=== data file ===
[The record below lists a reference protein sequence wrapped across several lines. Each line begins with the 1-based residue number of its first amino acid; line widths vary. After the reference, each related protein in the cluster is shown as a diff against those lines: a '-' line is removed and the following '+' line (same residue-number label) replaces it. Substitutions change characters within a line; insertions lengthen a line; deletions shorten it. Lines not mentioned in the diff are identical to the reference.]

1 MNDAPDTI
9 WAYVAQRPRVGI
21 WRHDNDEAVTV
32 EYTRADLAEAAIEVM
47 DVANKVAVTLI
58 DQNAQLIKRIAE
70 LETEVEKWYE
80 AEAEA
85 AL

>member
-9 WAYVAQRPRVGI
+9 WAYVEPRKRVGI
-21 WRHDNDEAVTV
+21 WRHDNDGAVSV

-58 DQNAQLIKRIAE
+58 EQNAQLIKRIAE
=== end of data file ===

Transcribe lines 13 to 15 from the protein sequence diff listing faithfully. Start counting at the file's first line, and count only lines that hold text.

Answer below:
+9 WAYVEPRKRVGI
-21 WRHDNDEAVTV
+21 WRHDNDGAVSV